I heard it in the wee hours of the morning. It was still dark out.
A little voice, calling through the darkness with great anguish, seeking solace from the presence of her favorite person in the universe. Me.
And as all good (or honest) mothers do, I put her off for a couple minutes. She didn't sound seriously distressed. I knew she couldn't be injured because she was calling from her bed. No danger of falling off a bike or imminent disaster involving bloodshed could be possible at this hour.
Perhaps she'll go back to sleep, I thought.
When is the last time any mother said this to herself and saw it actually happen? The odds of winning a lottery you didn't even buy a ticket for are considerably higher.
And so, after a few minutes as I listened to her cries grow increasingly indignant, I pulled myself from the warmth of my new down comforter, tried to be very quiet so as not to disturb my peacefully sleeping husband (Oh, whoops...did I accidentally throw the covers off of YOU instead of me? My mistake, babe, go back to sleep...), and padded my way down the carpeted hallway to her room.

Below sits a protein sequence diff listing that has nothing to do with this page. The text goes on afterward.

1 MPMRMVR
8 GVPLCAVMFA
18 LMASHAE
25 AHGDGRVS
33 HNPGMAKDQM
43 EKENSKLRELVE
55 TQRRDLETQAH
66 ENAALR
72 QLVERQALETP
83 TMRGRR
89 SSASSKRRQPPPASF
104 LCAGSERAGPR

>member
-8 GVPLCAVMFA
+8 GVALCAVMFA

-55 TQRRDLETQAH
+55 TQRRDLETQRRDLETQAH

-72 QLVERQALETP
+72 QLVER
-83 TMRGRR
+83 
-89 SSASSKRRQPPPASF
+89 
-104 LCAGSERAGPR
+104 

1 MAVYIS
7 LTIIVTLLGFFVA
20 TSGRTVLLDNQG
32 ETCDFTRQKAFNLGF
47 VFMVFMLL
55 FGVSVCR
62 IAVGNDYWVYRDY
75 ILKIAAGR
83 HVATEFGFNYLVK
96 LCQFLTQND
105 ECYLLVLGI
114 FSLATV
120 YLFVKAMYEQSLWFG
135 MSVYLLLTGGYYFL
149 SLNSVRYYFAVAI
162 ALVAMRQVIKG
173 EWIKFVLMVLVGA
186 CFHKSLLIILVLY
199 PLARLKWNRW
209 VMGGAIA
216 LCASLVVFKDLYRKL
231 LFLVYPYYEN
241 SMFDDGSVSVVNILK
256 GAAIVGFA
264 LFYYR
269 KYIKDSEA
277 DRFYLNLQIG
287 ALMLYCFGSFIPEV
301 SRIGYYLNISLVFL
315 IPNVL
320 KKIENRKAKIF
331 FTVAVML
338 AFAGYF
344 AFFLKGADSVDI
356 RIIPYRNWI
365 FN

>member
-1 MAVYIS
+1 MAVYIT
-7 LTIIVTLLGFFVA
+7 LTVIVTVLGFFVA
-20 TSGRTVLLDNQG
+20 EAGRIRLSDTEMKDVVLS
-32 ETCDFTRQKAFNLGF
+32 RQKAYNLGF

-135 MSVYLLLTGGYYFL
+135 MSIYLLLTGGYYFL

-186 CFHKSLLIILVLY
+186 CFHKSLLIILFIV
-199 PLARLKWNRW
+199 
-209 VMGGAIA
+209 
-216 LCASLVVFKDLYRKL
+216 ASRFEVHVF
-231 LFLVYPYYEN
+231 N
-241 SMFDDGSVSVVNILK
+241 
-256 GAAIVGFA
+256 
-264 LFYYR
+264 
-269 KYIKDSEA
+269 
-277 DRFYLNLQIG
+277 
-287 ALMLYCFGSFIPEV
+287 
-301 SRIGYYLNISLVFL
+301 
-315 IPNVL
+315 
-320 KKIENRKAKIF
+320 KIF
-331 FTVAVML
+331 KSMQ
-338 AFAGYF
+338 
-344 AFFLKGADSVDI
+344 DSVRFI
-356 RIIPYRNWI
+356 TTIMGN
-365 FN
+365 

There she was, sitting up in her bed with her pillow pet and favorite stuffed puppy dog surrounding her. She looked kind of mad.
Really mad, actually. As if she'd caught me trying to pull a fast one on her. Which, to be truthful, is exactly what had happened. It just took her a while to catch on.
You see, the night before, I had kind of reached my limit. I'd been "on" for the last 13 hours and was pretty much done with the whole "be a good mother" thing. So again, as all good (or honest) mothers sometimes do in those moments, I suggested that I needed some snuggle time with my girls in my big king sized bed.
This is code for "I'll let you watch t.v. if you'll just lay here quietly and let me veg out for a bit before bed."
Of course they were ecstatic. We watched some show on TLC about a wedding dress shop and finding the 'perfect gown'. They were really into it, especially my middle one, who had a running commentary going on the bustles and the length of the trains and the bling...which is a little bit scary to me as I have THREE perfect gowns to pay for in my future, but I digress...